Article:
While one iconic American company is celebrating 100 years of bus transportation, the museum dedicated to its past will be dropping “Greyhound” from its name and honoring instead the man who made the shrine possible.
Greyhound Bus Lines can trace its roots back to Hibbing, when an entrepreneur saw a way to make money bringing northeastern Minnesota iron miners to and from work.
By squeezing as many men as he could into an eight-seat “touring car,” Carl Wickman started a business model that essentially turned into the largest intercity passenger bus company in North America.
Greyhound has received worldwide press for reaching the 100th anniversary of bus transportation, even though that 1914 “bus” wasn’t called a greyhound or even owned by the company. You can read a few stories about Greyhound’s celebrations and company history here, here, and here. And an especially thorough one here.
Hibbing, where bus transportation, if not Greyhound Bus Lines, originated, is mentioned in many of these stories and some even call out the Greyhound Bus Origin Museum, located on the edge of town not far from mining activities that forced residents to pack up and move south (several miles, not South), starting in 1919.
But as Greyhound generates press about its long history, the city of Hibbing will be celebrating the man who almost single-handedly brought the museum dedicated to Greyhound travel into existence.
This summer, coinciding with all-class reunion activities, the “town that moved” is re-dedicating the Greyhound Bus Origin Museum “Gene Nicolelli Bus Origin Museum.”
As the story goes, Mr. Nicolelli discovered a plaque from Greyhound honoring the town as the birthplace of the busing industry. This was sometime in the 1960s, and in the 70s, Nicolelli began pursuing the idea of a ‘bus origin’ museum in earnest.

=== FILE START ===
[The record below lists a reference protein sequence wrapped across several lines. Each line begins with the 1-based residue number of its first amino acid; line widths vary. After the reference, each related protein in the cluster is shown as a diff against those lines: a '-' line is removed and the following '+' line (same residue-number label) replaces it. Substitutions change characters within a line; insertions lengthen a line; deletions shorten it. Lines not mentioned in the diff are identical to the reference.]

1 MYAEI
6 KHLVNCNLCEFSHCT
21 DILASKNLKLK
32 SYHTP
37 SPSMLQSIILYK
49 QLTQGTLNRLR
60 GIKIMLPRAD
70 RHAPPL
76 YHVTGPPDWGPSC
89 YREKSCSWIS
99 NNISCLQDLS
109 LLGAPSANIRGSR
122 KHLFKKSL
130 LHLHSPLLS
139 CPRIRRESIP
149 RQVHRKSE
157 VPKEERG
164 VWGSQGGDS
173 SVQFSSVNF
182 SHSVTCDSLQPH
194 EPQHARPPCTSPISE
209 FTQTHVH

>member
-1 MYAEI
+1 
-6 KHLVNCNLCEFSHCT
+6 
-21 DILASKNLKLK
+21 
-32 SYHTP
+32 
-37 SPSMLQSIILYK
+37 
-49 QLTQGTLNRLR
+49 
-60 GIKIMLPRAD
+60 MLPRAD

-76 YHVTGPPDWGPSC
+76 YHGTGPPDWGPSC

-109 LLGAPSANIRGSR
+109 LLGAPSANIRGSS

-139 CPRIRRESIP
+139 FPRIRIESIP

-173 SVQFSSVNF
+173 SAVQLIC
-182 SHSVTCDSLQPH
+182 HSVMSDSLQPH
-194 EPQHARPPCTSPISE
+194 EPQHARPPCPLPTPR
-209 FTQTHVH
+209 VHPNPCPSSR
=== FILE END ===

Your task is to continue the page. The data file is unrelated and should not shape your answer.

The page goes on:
He was the greatest champion of the cause and after years of badgering politicians – and operating out of the Hibbing Memorial Building – finally received funding for the museum. It opened in 1999 and receives somewhere in the neighborhood of 5,000 visitors each year during its summer operating hours.
One can only imagine the hundreds of hours Nicolelli he put into acquiring the buses, memorabilia and Greyhound ephemera that fill the building and grounds. Or the many days spent greeting visitors or working on a museum-related project.
It’s fitting that the museum is named after him. As a 16-year city councilor and volunteer for dozens of community nonprofits, Mr. Nicolelli was well-known. The Iron Range Tourism Bureau presented him with a Spirit of Hospitality Hall of Fame award in 2012, just over a year before his death in 2014.
Here’s hoping for a good turnout at the re-dedication, Thursday, July 10. You have to wonder if someone from Greyhound will be there, if not to honor the company’s city of origin, then to acknowledge the man who built a memorial in its name.